There are many noninvasive methods used to assess the presence of RAS. Currently used modalities are duplex and Doppler ultrasonography (DUS), magnetic resonance angiography (MRA), and CT angiography (CTA), as well as nuclear medicine tests such as captopril renography. At present, however, there is no consensus on the best noninvasive method for screening for renal artery hypertension. Captopril renal scintigraphy was historically a very popular study that has been replaced at many sites by Doppler ultrasound because of its lack of ionizing radiation exposure and broad availability. In the late 1990s and early 2000s, there was much excitement about MRA and CTA, but the first large-scale truly blinded trials yielded disappointing sensitivities and specificities for the detection of RAS. In retrospect, this was likely the result of a suboptimal choice of imaging parameters—mainly, spatial resolution that was too low. Today, this is no longer an issue because over the past 7 or 8 years spatial resolution has improved dramatically for CTA and MRA techniques, and there is nearly universal consensus that these methods can reliably detect and rule out the presence of RAS. Therefore, invasive catheter angiography remains the gold standard for renal artery imaging but is relegated primarily for therapeutic intervention or diagnosis in cases in which noninvasive studies are not definitive. In clinical practice, individual sites have developed their own imaging algorithms based on clinical access to scanning equipment, available expertise, and/or a specific population.

Apart from determining which technique is best for the detection of RAS, there is an ongoing and controversial discussion about the value of imaging techniques. It has recently been shown in several large trials that invasive treatment of RAS by endovascular or surgical means, rather than medical therapy, does not improve renal function in many patients (see later). The future challenge of imaging in RAS is therefore not only to detect RAS reliably, but also to identify patients for whom invasive intervention might still be of added value over medical therapy alone.

Imaging Techniques and Findings

Once a patient has been identified as being at high risk for RAS the choice of the best diagnostic test remains controversial.


Ultrasonography has traditionally been used for imaging renal parenchyma, detection of nephrolithiasis, and hydronephrosis. In the past decade, with the advent of color Doppler techniques, ultrasonography has been applied with increasing success to diagnose RAS.

Ultrasonographic examination of the renal arteries is entirely noninvasive because it does not require injection of contrast medium. In contrast to CE-MRA and MDCTA, however, it does require fasting for 8 hours prior to the examination.11

RAS can be detected by color DUS using peak systolic velocity in a stenosis or by poststenotic flow phenomena. Most researchers have used 180 to 200 cm/sec at the point of maximum stenosis as the cutoff point to establish 50% or higher RAS12 (Fig. 106-2). However, because of obesity, excessive bowel gas, or inability of the patient to sustain a breath-hold, about 10% to 20% of the examinations are unsuccessful. In addition, a study by Nchimi and colleagues13 has demonstrated that the accuracy of DUS for the detection of accessory renal arteries is still low. An indirect approach to assessing the severity of RAS is by measuring acceleration in intrarenal arteries distal to a stenosis and the presence of a tardus-parvus waveform. The tardus-parvus phenomenon is used to describe a change in the Doppler blood flow velocity waveform that may be found downstream from significant arterial stenoses. Tardus refers to delayed or prolonged early systolic acceleration (more than 0.07 second14), and parvus refers to diminished amplitude and rounding of the systolic peak.15 By combining direct and indirect measurements, the diagnostic yield may be increased.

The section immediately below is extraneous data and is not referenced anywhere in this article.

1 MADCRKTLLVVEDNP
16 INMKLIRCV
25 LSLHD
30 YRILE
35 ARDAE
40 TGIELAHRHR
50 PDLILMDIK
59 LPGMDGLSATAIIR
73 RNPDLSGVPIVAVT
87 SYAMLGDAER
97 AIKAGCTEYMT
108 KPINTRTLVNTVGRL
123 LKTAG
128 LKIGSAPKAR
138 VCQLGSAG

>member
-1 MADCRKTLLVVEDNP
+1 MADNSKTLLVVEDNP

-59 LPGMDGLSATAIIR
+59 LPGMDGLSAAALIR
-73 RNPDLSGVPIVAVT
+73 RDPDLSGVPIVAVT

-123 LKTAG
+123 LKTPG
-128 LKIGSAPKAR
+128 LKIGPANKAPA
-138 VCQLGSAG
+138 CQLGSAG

The most widely used ultrasonographic parameter to assess the functional significance of RAS is the resistance index (RI). The RI can be calculated from a Doppler spectrum, and is defined by the equation


Velocities are measured by obtaining Doppler signals from segmental arteries, typically in the upper, middle, and lower portions of each kidney (Fig. 106-3). When measuring the RI, it is important to keep in mind that pulse rates below 50 or above 70 beats/min, or measuring during inspiration or a Valsalva maneuver, may lead to less accurate measurements. Radermacher and associates16 have shown that in patients with 50% or greater stenosis in at least one renal artery, RI values above 0.80 are highly sensitive and specific to identify patients in whom angioplasty or surgery will not improve renal function, blood pressure, or kidney survival. However, a potential source of bias in this study was that only in patients in which ultrasound detected 50% or greater RAS was therapy considered. In addition, it is not known whether elevated RI values alone are predictive of therapeutic failure. The same group showed that an RI value above 0.80 measured at least 3 months after transplantation is associated with poor subsequent allograft performance and death.17

The diagnostic accuracy of color DUS is moderate to high, depending primarily on the expertise of the vascular laboratory. Reported sensitivities and specificities are generally in the 80% to 90% range. In a meta-analysis comparing different noninvasive diagnostic tests for RAS, the accuracy of ultrasonography for the detection of RAS was shown to be significantly lower than that of CE-MRA and MDCTA.18 A well-known drawback of ultrasonography is the large interobserver variation, although in expert laboratories with dedicated ultrasonographers, this may not be a prohibitive problem.19 Intravenous microbubble contrast agents may improve diagnostic accuracy and success rates.20 DUS may become an interesting alternative to CTA and MRA because of concerns about the effects of administration of iodinated and MR contrast media.

Computed Tomography

Over the past decade,multidetector CT (MDCT) of the vascular system has become firmly integrated into clinical routine. With the recent introduction of MDCT scanners, with which up to 320 slices can be acquired in parallel, CTA has evolved even further. MDCT systems are equipped with two or more parallel detector arrays and always use a synchronously rotating tube and detector array.21,22 To provide sufficient vessel to background contrast, up to 150 mL of 300 mg I/mL or up to 85 mL of 400 mg I/mL nonionic contrast medium is needed. Injection speeds range from 2 to 6 mL/sec. Faster acquisitions require less total contrast medium.23

The need to acquire data during breath-hold and careful, individualized synchronization of contrast injection with acquisition are technical aspects of CTA that are similar to those of CE-MRA (see later, “Magnetic Resonance Imaging”). With the fastest CT scanners, timing of data acquisition becomes even more critical because the imaging time becomes substantially shorter, and the contrast bolus may be missed if mistimed.23